Board members have yet to show, and folks are getting a little antsy.

Antsy enough that people are starting to spread rumors. The hottest one so far: that Donald Trump had pulled up in a limo outside the Forum and was giving interviews.

Yeah, right. This is, after all, Harrisburg.

A quick check with Larry Ceisler, who is consulting for TrumpStreet (one of the five applicants vying for a Philly slots license) confirms that, indeed, this is not the case.

In the meantime, the auditorium looks like one big cocktail party, minus the cocktails unfortunately.


Let's get it started!

10:09 a.m. and no meeting yet. Word is that thing is going to go pretty quickly. My prediction -- decisions by 11:30.

The Mayor is pumped!

Mayor John Street is holding forth, less than 15 minutes before post time. He is definitely excited about the prospect of the casinos in his his city, the nation's fifth largest.

"This going to be good for us," said the Mayor. "The whole world is going to be watching the Philadelphia experiment in gaming." Street said.

It's more than an experiment for Street -- it's a way to build infrastructure along the waterfront, leading the way for the linking of the waterfront from the Schuylkill up the Delaware, including new subway extensions to the Navy Yard and residential development there. He said that Foxwoods, the southerly most site on Delaware Avenue, has serious traffic issues (he shops down there a lot, he told us Monday), but he thinks a new 95-exti ramp will help solve the problems.

The Mayor came out and Monday and backed the Riverwalk Casino, because of it's local and minority ownership. He reiterated that today, saying how it would help to spread the money around to local people. As he was speaking, in walked his former solicitor, Ken Trujillo, one of the Riverwalk partners, who told me last week that he would apparently be the first Hispanic casino owner in America. Trujillo's Spanish ancestors settled in New Mexico in the 1700s, so they've been waiting a long time...


NOTE: This was posted at 10 a.m., not 6:54 a.m. We have solved that time-stamp problem, I am told.

Fox saves the day

The auditorium at the Forum -- where the Gaming Control Board is prepping to meet in less than an hour -- is filling up with dark suits: Lobbyists. Lawyers. Financial types. And, of course, the folks who have the real stake in the game: the applicants vying for slots licenses.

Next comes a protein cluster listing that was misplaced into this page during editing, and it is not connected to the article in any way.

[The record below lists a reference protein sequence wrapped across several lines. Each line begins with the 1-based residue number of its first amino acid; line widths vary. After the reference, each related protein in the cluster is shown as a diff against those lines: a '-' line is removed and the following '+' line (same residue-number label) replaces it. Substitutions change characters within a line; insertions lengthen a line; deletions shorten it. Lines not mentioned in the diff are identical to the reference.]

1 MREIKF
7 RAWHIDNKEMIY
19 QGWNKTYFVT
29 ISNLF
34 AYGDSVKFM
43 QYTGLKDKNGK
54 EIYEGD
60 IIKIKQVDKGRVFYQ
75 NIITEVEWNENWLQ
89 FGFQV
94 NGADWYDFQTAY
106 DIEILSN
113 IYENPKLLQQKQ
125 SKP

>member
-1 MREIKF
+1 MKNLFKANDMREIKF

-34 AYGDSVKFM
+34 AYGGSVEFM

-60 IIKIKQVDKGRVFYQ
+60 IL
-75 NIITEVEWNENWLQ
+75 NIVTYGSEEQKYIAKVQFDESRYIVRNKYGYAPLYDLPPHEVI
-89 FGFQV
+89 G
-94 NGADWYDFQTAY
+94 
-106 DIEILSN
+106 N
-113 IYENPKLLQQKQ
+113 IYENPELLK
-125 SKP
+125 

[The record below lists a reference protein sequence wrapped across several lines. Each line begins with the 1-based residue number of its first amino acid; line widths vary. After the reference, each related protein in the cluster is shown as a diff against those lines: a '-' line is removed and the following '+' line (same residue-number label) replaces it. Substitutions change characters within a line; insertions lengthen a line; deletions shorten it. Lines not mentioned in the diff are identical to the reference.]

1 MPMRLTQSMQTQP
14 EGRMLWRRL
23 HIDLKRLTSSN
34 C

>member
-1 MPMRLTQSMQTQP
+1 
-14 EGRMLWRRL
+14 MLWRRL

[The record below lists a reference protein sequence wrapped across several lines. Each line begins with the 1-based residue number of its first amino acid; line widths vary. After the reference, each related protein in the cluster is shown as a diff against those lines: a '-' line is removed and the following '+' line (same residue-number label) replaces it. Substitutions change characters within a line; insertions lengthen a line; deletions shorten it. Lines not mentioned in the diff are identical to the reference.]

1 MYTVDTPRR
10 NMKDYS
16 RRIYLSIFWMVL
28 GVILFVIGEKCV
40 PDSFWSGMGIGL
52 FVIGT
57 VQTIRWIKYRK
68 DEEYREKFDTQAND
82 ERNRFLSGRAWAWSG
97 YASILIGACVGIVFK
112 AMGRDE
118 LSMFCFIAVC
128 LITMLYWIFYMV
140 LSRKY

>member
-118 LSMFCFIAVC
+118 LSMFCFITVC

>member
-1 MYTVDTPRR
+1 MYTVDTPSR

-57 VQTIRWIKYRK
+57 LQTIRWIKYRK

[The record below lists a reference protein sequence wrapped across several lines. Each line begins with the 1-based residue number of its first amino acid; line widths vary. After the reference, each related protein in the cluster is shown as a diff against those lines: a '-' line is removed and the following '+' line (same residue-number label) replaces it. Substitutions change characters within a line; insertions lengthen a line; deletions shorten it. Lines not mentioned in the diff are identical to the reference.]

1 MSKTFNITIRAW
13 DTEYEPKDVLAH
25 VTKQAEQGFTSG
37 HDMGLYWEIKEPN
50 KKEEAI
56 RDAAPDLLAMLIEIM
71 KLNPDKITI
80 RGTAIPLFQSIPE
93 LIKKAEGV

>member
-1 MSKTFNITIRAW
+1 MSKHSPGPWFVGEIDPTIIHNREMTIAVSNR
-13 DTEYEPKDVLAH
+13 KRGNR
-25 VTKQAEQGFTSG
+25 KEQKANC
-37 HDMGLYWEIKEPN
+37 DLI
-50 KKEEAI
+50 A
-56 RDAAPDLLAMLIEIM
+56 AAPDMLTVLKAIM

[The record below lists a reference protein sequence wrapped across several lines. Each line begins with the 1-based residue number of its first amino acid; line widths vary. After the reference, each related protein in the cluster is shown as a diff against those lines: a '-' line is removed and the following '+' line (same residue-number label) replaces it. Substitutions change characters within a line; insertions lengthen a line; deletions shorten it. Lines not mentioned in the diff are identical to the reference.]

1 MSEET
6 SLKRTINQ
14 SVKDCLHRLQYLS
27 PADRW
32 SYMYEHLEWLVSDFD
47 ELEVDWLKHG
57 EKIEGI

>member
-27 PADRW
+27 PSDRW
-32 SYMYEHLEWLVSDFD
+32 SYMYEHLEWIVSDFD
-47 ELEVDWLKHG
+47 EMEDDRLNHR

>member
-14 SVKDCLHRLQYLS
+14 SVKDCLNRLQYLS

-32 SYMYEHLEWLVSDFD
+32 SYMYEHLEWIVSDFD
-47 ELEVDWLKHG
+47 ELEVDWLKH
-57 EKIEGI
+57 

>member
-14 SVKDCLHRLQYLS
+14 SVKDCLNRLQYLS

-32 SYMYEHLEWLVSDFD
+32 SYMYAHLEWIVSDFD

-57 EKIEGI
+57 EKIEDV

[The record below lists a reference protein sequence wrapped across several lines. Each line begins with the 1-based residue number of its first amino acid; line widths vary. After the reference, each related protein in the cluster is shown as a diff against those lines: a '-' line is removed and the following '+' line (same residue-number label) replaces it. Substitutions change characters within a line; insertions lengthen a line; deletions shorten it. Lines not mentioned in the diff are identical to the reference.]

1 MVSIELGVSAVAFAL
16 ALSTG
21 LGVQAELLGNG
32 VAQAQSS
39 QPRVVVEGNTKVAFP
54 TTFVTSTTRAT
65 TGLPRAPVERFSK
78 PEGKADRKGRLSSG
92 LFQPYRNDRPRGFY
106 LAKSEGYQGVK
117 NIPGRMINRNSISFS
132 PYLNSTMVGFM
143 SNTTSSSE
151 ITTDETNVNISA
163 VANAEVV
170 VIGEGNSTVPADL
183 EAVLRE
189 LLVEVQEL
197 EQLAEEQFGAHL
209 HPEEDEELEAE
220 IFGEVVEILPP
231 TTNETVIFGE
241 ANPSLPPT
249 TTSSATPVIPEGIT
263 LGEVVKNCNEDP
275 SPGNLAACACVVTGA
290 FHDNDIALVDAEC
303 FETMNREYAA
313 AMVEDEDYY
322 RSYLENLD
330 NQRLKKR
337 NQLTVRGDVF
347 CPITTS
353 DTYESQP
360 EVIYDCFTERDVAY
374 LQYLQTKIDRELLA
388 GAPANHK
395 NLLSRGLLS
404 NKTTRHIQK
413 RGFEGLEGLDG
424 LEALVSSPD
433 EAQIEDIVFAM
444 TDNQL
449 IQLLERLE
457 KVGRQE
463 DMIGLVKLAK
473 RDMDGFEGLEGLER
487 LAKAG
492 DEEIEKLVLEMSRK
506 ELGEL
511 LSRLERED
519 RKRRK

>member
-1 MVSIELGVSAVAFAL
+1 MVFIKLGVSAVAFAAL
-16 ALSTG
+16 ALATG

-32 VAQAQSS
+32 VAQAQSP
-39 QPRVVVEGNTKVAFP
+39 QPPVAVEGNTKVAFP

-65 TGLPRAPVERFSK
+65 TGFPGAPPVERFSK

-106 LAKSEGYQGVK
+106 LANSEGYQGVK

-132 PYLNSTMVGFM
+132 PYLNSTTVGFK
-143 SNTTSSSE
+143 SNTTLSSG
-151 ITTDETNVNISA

Attorney Dick Sprague, who is part of the group pushing for a slots parlor on Delaware Avenue in Philly, is on hand bright and early, surrounded by well-wishers. "We're keeping our fingers crossed," he said. "The jury is out deliberating, and I never talk when the jury is out deliberating."

But he says he's not nervous. Just hopeful.

Ditto for Andy and Lucy Jurcak, but for different reasons. They bought a retirement home in Straban Township, near Gettysburg in 2002 -- never intending to spend their golden years with the proposed Crossroads casino project a mile away.

"There's been so much controversy, when it should be a no-brainer," said Andy, first of a number of anti-casino locals who began filing in an hour before the hearing.

Little do they know someone, at least, is looking out for them. That would be Fox, a 2-year-old German Shepherd and a proud member of the Capitol Police's K-9 unit. He too was on hand bright and early, sniffing away for bombs in the auditorium (with special attention paid to the stage where board members will be sitting).

The good news: no explosives on hand.

--AC and JS

Tuesday, December 19, 2006

Game On!

From Inquirer co-blogger Jeff Shields:

As I'm writing this at 8:53 p.m. Tuesday, members of the Pennsylvania Gaming Control Board are done with their deliberations and getting ready to come out and vote on the five standalone slots casinos in Pennsylvania.

We know this: Philadelphia will get two, Pittsburgh will get one, and the Lehigh Valley almost certainly will get one, either in Allentown or Bethlehem (not both - they're too close). Two proposals in the Poconos and one just outside of Gettysburg will fight for the last one.

InPhiladelphia, it looks like SugarHouse, at Delaware Avenue and Frankford (the billboards will help you find it!), is the absolute favorite. As one observer in the industry told me, "I haven't heard a scenario without SugarHouse."

Gaming analyst Robert LaFleur of Susquehanna Financial Group lays SugarHouse at 3-to-5 to win a slots license. LaFleur gives both Pinnacle, off North Delaware Ave. near the Girard interchange, and the Foxwoods Casino Philadelphia on Delaware Ave. (Columbus Blvd., for sticklers) in South Philly in second at 6-to-5 odds. TrumpStreet in Nicetown/East Falls follows at 5-to-2 and Riverwalk at 9-to-2.